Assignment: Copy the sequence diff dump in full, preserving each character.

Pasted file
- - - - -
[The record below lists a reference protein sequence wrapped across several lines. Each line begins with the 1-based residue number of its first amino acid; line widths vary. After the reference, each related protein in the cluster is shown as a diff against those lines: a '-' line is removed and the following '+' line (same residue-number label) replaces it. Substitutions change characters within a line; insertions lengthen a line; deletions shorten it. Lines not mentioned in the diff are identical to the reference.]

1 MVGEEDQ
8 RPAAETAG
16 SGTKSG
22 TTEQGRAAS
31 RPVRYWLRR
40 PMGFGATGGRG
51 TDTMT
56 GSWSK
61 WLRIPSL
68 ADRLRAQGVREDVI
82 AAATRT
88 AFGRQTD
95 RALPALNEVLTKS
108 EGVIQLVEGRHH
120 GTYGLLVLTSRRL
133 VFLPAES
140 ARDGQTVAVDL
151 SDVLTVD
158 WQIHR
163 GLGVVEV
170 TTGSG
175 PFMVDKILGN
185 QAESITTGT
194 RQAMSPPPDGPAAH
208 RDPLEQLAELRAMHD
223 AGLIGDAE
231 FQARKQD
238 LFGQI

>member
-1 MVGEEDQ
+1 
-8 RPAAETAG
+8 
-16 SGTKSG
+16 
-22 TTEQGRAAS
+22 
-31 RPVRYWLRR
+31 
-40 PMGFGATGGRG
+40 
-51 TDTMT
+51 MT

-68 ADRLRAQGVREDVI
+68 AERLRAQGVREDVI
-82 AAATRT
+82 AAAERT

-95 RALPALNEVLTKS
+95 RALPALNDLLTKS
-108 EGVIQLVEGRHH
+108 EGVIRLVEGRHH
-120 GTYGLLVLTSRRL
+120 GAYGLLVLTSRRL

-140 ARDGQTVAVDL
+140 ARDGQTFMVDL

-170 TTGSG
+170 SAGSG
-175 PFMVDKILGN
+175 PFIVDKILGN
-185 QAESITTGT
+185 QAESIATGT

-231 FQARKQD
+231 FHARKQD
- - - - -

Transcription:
[The record below lists a reference protein sequence wrapped across several lines. Each line begins with the 1-based residue number of its first amino acid; line widths vary. After the reference, each related protein in the cluster is shown as a diff against those lines: a '-' line is removed and the following '+' line (same residue-number label) replaces it. Substitutions change characters within a line; insertions lengthen a line; deletions shorten it. Lines not mentioned in the diff are identical to the reference.]

1 MVGEEDQ
8 RPAAETAG
16 SGTKSG
22 TTEQGRAAS
31 RPVRYWLRR
40 PMGFGATGGRG
51 TDTMT
56 GSWSK
61 WLRIPSL
68 ADRLRAQGVREDVI
82 AAATRT
88 AFGRQTD
95 RALPALNEVLTKS
108 EGVIQLVEGRHH
120 GTYGLLVLTSRRL
133 VFLPAES
140 ARDGQTVAVDL
151 SDVLTVD
158 WQIHR
163 GLGVVEV
170 TTGSG
175 PFMVDKILGN
185 QAESITTGT
194 RQAMSPPPDGPAAH
208 RDPLEQLAELRAMHD
223 AGLIGDAE
231 FQARKQD
238 LFGQI

>member
-1 MVGEEDQ
+1 
-8 RPAAETAG
+8 
-16 SGTKSG
+16 
-22 TTEQGRAAS
+22 
-31 RPVRYWLRR
+31 
-40 PMGFGATGGRG
+40 
-51 TDTMT
+51 MT

-68 ADRLRAQGVREDVI
+68 AERLRAQGVREDVI
-82 AAATRT
+82 AAAERT

-95 RALPALNEVLTKS
+95 RALPALNDLLTKS
-108 EGVIQLVEGRHH
+108 EGVIRLVEGRHH
-120 GTYGLLVLTSRRL
+120 GAYGLLVLTSRRL

-140 ARDGQTVAVDL
+140 ARDGQTFMVDL

-170 TTGSG
+170 SAGSG
-175 PFMVDKILGN
+175 PFIVDKILGN
-185 QAESITTGT
+185 QAESIATGT

-231 FQARKQD
+231 FHARKQD